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Venture Investments Inc. Wichita Crossing LLC. Regency 21 LLC.
In Wichita City Council races this year, vaguely named LLCs and corporations pepper the donation sheets of candidates. Since the council changed its campaign finance policies in 2015 to permit corporations and businesses to donate in city elections, these sources now make up a significant portion of campaign contributions — in one case, over 60%.
This influx is what concerned the League of Women Voters Wichita-Metro when it spoke against the policy change six years ago, according to Carole Neal, the organization’s voter service chair.
“City elections are supposed to be nonpartisan and are supposed to represent not only their district, but the whole of Wichita,” Neal said. “And any time you have a large amount of money influx into campaigns, it doesn’t hold everybody equal.”
The majority of corporate and LLC donations so far in this year’s City Council elections went to incumbent candidates, according to a review of the candidates’ July 2021 primary expenditure reports by The Wichita Beacon. The next financial disclosure is due Oct. 25, a week before Election Day.
Using the Kansas secretary of state’s business entity search, The Beacon found developers and owners of construction companies in Wichita made up about 46% of all LLC and corporate donations to incumbents. In several cases, the same people are associated with multiple LLCs that donated the maximum amount — a legal tactic, but one City Council candidates challenging incumbents found concerning.
“I don’t really know that it’s fair that people are able to max out in every single one of their LLCs,” said Maggie Ballard, who is running in the District 6 race. “That just seems a little strange to me.”
Why did the policy change?
The city’s Law Department recommended the council change the campaign finance policy in 2015, according to City Attorney Jennifer Magaña. In addition to corporations, the policy permitted donations from political action committees, partnerships and business groups.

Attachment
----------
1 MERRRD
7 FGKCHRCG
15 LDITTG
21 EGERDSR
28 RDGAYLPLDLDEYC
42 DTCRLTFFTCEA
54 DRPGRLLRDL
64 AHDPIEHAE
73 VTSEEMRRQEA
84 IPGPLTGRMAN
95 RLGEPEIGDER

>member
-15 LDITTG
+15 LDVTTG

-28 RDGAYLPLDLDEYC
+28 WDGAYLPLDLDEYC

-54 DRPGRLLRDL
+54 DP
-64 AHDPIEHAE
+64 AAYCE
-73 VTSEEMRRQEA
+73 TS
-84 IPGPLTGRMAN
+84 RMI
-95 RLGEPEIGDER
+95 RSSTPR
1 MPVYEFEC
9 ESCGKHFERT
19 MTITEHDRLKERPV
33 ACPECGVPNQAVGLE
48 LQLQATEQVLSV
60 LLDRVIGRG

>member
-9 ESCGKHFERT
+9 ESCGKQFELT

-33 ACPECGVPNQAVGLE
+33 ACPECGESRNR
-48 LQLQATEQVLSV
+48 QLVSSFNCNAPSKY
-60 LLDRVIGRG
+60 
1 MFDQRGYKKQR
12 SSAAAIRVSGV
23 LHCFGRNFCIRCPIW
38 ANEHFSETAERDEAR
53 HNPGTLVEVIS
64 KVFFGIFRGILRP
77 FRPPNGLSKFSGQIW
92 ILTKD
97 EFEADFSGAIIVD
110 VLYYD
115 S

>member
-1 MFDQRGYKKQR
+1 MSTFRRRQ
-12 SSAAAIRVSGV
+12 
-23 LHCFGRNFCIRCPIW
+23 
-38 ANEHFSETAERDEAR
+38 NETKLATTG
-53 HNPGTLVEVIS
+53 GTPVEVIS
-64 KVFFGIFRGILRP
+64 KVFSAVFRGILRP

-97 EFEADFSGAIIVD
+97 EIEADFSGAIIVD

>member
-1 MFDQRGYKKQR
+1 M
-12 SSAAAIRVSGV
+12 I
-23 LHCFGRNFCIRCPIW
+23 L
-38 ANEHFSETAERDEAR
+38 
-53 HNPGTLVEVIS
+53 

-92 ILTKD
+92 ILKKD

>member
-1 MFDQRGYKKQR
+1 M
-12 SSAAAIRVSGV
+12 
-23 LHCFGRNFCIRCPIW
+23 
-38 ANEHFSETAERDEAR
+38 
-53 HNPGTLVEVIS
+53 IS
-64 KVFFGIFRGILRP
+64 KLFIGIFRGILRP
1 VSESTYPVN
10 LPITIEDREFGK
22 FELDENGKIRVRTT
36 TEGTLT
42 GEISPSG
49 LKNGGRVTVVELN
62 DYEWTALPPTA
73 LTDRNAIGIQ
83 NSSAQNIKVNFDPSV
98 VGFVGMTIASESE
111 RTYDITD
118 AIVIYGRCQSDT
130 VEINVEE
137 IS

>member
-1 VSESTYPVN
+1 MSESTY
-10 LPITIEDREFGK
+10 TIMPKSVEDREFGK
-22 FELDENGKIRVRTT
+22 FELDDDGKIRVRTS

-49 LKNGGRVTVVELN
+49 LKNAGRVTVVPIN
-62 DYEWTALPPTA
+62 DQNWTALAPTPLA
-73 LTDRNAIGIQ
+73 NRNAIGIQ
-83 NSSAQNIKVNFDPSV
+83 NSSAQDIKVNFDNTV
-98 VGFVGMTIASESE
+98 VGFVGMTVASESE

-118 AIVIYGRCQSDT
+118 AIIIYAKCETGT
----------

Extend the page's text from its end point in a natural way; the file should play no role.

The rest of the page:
The change was supposed to put the city in compliance with decisions in two U.S. Supreme Court cases — Citizens United and McCutcheon v. Federal Election Commission, she added in an email to The Beacon.
But neither of the cases legalized direct corporate or LLC campaign contributions in federal races, said Beth Rotman, the director of money in politics and ethics at Common Cause, a national good governance nonprofit focused on campaign finance and government accountability. In fact, contributions directly from corporations are still not legal at the federal level and in many states. Contributions from some types of LLCs are permitted in federal races.
“Usually if something isn’t allowed, it’s corporate,” Rotman said.
Kansas is one of 28 states that permit corporate campaign contributions.
Who are Wichita’s corporate donors?
About 46% of the LLCs and corporations donating to incumbents had ties to owners of construction companies or developers in Wichita. No challengers received donations from LLCs with ties to local developers or construction companies.
The majority of those donations went to District 3 Council Member Jared Cerullo and District 6 Council Member Cindy Claycomb.
One developer, George Laham, has connections to five separate LLCs and corporations that donated the $500 maximum to Cerullo’s campaign. These contributions alone made up 23% of all donations Cerullo received from January to July 2021.
Laham is president of Laham Development. In the past decade, the city granted about $41.25 million in economic development incentives to projects tied to Laham. He did not respond to a request for comment.